Assessment of risk of disproportionate collapse of steel building structures exposed to multiple hazards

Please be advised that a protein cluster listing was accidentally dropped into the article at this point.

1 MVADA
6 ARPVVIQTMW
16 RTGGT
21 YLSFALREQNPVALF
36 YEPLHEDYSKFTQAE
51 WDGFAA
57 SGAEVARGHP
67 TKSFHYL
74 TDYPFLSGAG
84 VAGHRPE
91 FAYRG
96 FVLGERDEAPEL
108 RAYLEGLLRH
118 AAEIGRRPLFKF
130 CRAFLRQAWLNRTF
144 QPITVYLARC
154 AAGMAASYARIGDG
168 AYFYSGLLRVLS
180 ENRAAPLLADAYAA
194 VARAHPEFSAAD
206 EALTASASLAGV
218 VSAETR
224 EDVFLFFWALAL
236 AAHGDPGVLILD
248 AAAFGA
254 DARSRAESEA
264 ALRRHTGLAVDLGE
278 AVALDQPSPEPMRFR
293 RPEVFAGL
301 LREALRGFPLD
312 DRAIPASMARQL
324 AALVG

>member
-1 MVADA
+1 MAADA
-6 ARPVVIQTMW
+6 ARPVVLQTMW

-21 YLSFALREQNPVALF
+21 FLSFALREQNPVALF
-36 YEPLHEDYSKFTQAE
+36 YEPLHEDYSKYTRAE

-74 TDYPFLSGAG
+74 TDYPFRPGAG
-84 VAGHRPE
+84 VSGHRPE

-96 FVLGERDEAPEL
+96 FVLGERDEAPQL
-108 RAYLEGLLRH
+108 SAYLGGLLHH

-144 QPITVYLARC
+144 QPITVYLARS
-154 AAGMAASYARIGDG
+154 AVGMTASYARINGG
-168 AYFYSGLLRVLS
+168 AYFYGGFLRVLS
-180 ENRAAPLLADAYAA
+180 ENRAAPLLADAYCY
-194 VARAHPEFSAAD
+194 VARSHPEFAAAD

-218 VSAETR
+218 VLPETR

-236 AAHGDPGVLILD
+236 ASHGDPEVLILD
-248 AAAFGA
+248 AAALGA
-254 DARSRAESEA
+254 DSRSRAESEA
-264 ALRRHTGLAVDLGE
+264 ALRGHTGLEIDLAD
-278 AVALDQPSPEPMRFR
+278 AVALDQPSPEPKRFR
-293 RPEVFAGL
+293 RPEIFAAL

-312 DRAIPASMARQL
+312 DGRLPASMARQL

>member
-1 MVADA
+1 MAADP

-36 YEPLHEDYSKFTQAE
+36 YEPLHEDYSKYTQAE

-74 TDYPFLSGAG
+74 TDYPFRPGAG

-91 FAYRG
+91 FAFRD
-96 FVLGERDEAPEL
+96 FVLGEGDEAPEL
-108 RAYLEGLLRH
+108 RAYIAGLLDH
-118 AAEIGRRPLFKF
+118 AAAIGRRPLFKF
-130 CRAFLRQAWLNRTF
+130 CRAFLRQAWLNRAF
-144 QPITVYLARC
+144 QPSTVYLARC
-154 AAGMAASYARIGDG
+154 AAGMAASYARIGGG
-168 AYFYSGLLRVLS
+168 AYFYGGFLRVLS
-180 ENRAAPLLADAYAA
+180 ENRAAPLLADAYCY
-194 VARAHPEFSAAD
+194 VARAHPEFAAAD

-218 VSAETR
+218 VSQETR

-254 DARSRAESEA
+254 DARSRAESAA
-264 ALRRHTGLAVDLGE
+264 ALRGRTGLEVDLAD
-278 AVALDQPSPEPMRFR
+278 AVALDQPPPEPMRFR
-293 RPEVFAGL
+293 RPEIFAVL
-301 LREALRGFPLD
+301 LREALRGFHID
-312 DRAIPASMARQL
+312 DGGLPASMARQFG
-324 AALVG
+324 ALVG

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Vulnerability of buildings to disproportionate (or progressive) collapse has become an increasingly important performance issue following the collapses of the Alfred P. Murrah Federal Building in Oklahoma City in 1995 and the World Trade Center in 2001. Although considerable research has been conducted on this topic, there are still numerous unresolved research issues. This dissertation is aimed at developing structural models and analysis procedures for robustness assessment of steel building structures typical of construction practices in the United States, and assessing the performance of these typical structures. Beam-column connections are usually the most vulnerable elements in steel buildings structures suffering local damage. Models of three typical frame connections for use in robustness assessment have been developed with different techniques, depending on the experimental data available to support such models. A probabilistic model of a pre-Northridge moment-resisting connection was developed through finite element simulations, in which the uncertainties in the initial flaw size, beam yield strength and fracture toughness of the weld were considered. A macro-model for a bolted T-stub connections was developed by considering the behavior of each connection element individually (i.e. T-stub, shear tab and panel zone) and assembling the elements to form a complete connection model, which was subsequently calibrated to experimental data. For modeling riveted connections in older steel buildings that might be candidates for rehabilitation, a new method was proposed to take advantage of available experimental data from tests of earthquake-resistant connections and to take into account the effects of the unequal compressive and tensile stiffnesses of top and bottom parts in a connection and catenary action. These connection models were integrated into nonlinear finite element models of structural systems to allow the effect of catenary and other large-deformation action on the behavior of the frames and their connections following initial local structural damage to be assessed. The performance of pre-Northridge moment-resisting frames was assessed with both mean-centered deterministic and probabilistic assessment procedures; the significance of uncertainties in collapse assessment was examined by comparing the results from both procedures. A deterministic assessment of frames with full and partial-strength bolted T-stub connections was conducted considering three typical beam spans in both directions. The vulnerability of an older steel building with riveted connections was also analyzed deterministically. The contributions from unreinforced masonry infill panels and reinforced concrete slabs on the behavior of the building were investigated. To meet the need for a relatively simple procedure for preliminary vulnerability assessment, an energy-based nonlinear static pushdown analysis procedure was developed. This procedure provides an alternative method of static analysis of disproportionate collapse vulnerability that can be used as an assessment tool for regular building frames subjected to local damage. Through modal analysis, dominant vibration modes of a damaged frame were first identified. The structure was divided into two parts, each of which had different vibration characteristics and was modeled by a single degree-of-freedom (SDOF) system separately. The predictions were found to be sufficiently close to the results of a nonlinear dynamic time history analysis (NTHA) that the method would be useful for collapse-resistant design of buildings with regular steel framing systems.